Figure 48. Schematic diagram of colloid microthruster designed by Xiong et al. [99] Copyright © 2004, Elsevier B.V. With permission of Elsevier.
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Figure 49. Schematic diagram of an electrospray microthruster [110]. Copyright © 2017, IAA. With permission of Elsevier.
Figure 49. Schematic diagram of an electrospray microthruster [110]. Copyright © 2017, IAA. With permission of Elsevier.
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Figure 50. Exploded view of a MES microthruster assembly designed by Lenguito et al. Figure modified from Ref. [111].
Figure 50. Exploded view of a MES microthruster assembly designed by Lenguito et al. Figure modified from Ref. [111].
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Figure 51. Optimized nanosatellite FMMR propulsion system. Figure modified from Ref. [116].
Figure 51. Optimized nanosatellite FMMR propulsion system. Figure modified from Ref. [116].
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Figure 52. Example of a cold gas microthruster [122]. Copyright © 2018, Elsevier Ltd. With permission of Elsevier.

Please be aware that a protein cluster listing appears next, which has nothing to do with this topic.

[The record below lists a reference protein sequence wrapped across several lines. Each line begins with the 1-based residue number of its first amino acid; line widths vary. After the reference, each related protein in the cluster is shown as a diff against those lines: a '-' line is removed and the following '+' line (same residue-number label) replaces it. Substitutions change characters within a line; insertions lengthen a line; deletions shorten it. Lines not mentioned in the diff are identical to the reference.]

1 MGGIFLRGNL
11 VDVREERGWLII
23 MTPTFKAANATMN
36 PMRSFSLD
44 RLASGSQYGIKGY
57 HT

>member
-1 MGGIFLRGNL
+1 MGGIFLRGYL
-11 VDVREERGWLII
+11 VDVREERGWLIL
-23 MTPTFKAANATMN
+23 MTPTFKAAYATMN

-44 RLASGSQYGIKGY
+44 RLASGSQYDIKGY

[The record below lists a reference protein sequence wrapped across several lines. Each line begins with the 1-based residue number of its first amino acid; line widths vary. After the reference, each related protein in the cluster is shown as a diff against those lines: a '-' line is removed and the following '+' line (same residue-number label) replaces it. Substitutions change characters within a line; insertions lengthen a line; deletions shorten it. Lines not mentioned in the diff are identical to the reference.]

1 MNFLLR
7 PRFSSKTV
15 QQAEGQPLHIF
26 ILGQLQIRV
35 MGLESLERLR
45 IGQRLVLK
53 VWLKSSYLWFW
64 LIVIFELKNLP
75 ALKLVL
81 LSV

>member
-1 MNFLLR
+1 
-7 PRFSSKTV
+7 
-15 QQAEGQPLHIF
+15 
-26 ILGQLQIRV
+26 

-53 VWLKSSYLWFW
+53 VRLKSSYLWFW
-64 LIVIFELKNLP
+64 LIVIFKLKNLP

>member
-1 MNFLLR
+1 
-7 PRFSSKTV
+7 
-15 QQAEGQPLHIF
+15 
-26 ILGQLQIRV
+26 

Figure 52. Example of a cold gas microthruster [122]. Copyright © 2018, Elsevier Ltd. With permission of Elsevier.
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Figure 53. Schematic diagram of the experimental setup of a cold gas microthruster [122]. Copyright © 2018, Elsevier Ltd. With permission of Elsevier.
Figure 53. Schematic diagram of the experimental setup of a cold gas microthruster [122]. Copyright © 2018, Elsevier Ltd. With permission of Elsevier.
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Table 1. Classification of microthrusters.
Table 1. Classification of microthrusters.
Main FeaturesCategoriesTypesSections
Chemical fuel propellantSolid propellant microthrusters (SPM) Liquid monopropellant microthrusterVertical structure
Planar structure
2.1.1
2.1.2
With spark ignition
With catalytic ignition
2.2.1
2.2.2
Electric drivingVaporizing liquid microthruster (VLM)Internal microheater3.1
External microheater3.2
Plasma microthrusterElectrothermal plasma microthruster4.1
Liquid/Solid propellant pulse plasma microthruster4.2
Colloid microthruster 5
Electrospray microthruster 6
Free molecule micro–resistojet (FMMR) 7
Gas propellantCold gas microthruster (CGM) 8
Table 2. The performance of SPM and SPM arrays studies by different researchers.
Table 2. The performance of SPM and SPM arrays studies by different researchers.
ResearchersStructureIgnitionPropellantThrust(mN)Specific Impulse (s)
Rossi et al. [34]VerticalTopGAP/ZPP0.3–22.0N/A
Rossi et al. [53]VerticalTopGAP/AP/Zr,ZPP0.3–2.30.059–24.333
Briand et al. [32]VerticalTopZPPN/AN/A
Lee et al. [36]VerticalTopLTNR3840 (peak value)62.3 (average)
Ru et al. [41]VerticalTopNano-Al/Cuo + 10 wt% NC479–64510.2–27.2
Liu et al. [46]VerticalBottomHTPB/APN/A6.443–23.366
Zhang et al. [48]PlanarTopGunpowder130 (peak value)2.68–14.65 (sea level)